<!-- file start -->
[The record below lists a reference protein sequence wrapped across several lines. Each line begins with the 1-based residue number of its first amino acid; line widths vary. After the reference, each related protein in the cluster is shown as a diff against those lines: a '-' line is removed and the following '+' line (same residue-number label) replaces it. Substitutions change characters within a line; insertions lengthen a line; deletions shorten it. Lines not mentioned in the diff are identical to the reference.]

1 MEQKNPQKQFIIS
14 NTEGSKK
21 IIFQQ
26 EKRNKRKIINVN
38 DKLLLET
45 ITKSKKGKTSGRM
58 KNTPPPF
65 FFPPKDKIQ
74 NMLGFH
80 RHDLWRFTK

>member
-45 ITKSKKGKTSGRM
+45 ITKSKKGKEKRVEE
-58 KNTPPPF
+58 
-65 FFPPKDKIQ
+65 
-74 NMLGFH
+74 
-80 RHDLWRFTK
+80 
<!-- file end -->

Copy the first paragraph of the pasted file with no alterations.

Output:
[The record below lists a reference protein sequence wrapped across several lines. Each line begins with the 1-based residue number of its first amino acid; line widths vary. After the reference, each related protein in the cluster is shown as a diff against those lines: a '-' line is removed and the following '+' line (same residue-number label) replaces it. Substitutions change characters within a line; insertions lengthen a line; deletions shorten it. Lines not mentioned in the diff are identical to the reference.]